Crypto Corner - Summary of the Week 06/09/2021

Written by: Yves, Head of Trading at Wirex

The cryptocurrency market tumbled on Tuesday as more than 15% of its total market capitalisation, worth $370 billion, were wiped out. The Bitcoin price (BTC/USD) lost nearly 14% within 30 minutes, printing its monthly low at $42,900.

Tuesday was dubbed ‘Bitcoin Day’, or ‘B-Day’ by the community as El Salvador became the first country to adopt Bitcoin as an official currency. Members of the Bitcoin Reddit community suggested earlier that each of the 3.3 million members could buy $30 worth of BTCs to mark the importance of ‘B-Day’. However, the idea did nothing to prevent the correction. At least 3.58 billion dollars worth of future contracts were liquidated on B-day according to Bybt. Although the leverage and the correction were nowhere near the March levels, the correction remains impressive. And its trigger was certainly difficult to predict in light of Bitcoin’s solid on-chain and off-chain fundamentals. A flash crash could have been triggered by an aggressive whale taking profits, or it could have been the result of a serious hack that has yet to be revealed. The few technical difficulties encountered early by wallet installations in El Salvador, JP Morgan’s warnings against speculative rallies (e.g Solana), or the IMF’s warnings denounced by President Bukele in a tweet, could have hardly triggered this flash crash.

Bybt - total daily value of liquidations across major centralised futures exchanges.

El Salvador bought the dip, adding another 150 BTCs to the 400 BTCs it already held to facilitate BTC/USD exchanges. 50 of the planned 200 Chiva Bitcoin ATMs are being built across the country to let Salvadorans deposit and withdraw equivalent dollars from their Bitcoin account without commissions. The established restaurant and coffee shop franchises including McDonalds and Starbucks are now accepting Bitcoin as payment.

El Salvador’s legal tender is far from the unreasonable step that is often depicted. Transacting in Bitcoin is not mandatory, and if the Salvadorans are not keen on taking the Bitcoin price risk, they can still exchange their BTCs into US dollars using a Bitcoin ATM or the Chivo wallet app. In fact, doing so is certainly a better solution than using Western Union (WU) to send cash to El Salvador. An estimated $400 million per year would be saved if the 2.5 million Salvadorans living abroad were transacting with Bitcoin (via the cheap Lightning Network), instead of using WU (Source: CNBC). Sending 100 EUR using WU costs nearly 10% in fees: how many would prefer to incur a 10% fee with certainty, rather than incur the BTC price risk?

Other countries seem to converge on Salvador’s views. We mentioned Cuba’s legalisation of cryptocurrency exchanges last week. Ukraine also took a positive step in the sector as Parliament voted to the large majority in favour of a cryptocurrency-friendly law.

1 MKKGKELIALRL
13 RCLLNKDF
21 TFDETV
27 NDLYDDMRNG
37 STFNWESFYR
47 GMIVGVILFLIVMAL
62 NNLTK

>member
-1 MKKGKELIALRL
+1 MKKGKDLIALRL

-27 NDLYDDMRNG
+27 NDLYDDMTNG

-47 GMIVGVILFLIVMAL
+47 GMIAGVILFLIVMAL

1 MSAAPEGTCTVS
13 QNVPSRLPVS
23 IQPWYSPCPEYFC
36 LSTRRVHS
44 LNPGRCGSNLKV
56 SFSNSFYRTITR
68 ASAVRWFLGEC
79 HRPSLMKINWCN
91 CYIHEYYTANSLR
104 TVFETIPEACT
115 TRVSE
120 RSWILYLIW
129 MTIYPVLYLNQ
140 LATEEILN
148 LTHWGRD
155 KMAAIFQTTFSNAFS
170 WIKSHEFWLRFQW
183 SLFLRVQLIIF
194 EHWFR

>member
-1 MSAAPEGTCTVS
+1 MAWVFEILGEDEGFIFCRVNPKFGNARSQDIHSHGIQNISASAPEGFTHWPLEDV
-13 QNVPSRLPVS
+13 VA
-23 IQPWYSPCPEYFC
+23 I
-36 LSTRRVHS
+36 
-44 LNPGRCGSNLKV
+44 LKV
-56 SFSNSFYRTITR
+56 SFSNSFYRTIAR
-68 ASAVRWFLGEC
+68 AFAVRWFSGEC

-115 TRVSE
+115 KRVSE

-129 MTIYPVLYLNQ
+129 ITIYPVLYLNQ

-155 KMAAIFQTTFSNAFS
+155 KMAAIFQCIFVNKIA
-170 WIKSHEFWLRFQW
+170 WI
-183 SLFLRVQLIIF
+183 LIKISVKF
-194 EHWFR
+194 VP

The crash affected most major cryptocurrencies, including the second cryptocurrency (ETH), Cardano (ADA), or Ripple (XRP). The price of Ether lost nearly 20% on Tuesday despite recording on Saturday its first deflationary day: for the first time, the amount of ETHs burned exceeded the amount of ETHs mined in a day. Nearly 265,000 ETHs have been removed from circulation at the time of writing. That is equivalent to nearly $900 million. However, the NFT market is now slowing down again as the total USD spent on NFT sales dropped by more than 70% since the end of August. The DeFI economy might also be facing a legal challenge as it is now targeted by the SEC: UNISWAP might already be under scrutiny according to an article published last Friday by the Wall Street Journal. The SEC chairman, Gary Gensler, explained in August that DeFi platforms are ‘not immune to the regulator’s oversight’. But it seems that the SEC is actually targeting all cryptocurrency lenders and lending platforms, decentralised and centralised alike. The SEC reportedly wants to sue Coinbase if they release their ‘Lend’ product as the listed exchange was presumably served a Wells Notice this week. Coinbase’s Chief Legal Officer, Paul Grewal, considers this action to be unfair given that crypto lending businesses have been run for years by competitors. Listing Coinbase on a traditional stock exchange might have increased the regulator’s scrutiny… but the exchange has been preparing for the worst: it is keeping at least $4 billion in reserve to potentially cope with its regulatory risk.

data taken at 10:04 am 10/09/2021


The above is an opinion piece and therefore should not be taken as financial advice. Please do your own research thoroughly when looking at Cryptocurrency.

30 minutes of madness , indeed…was looking at charts while it was happening, gobsmacked! :roll_eyes:

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there was to much heat in the market, had to cool down :flushed: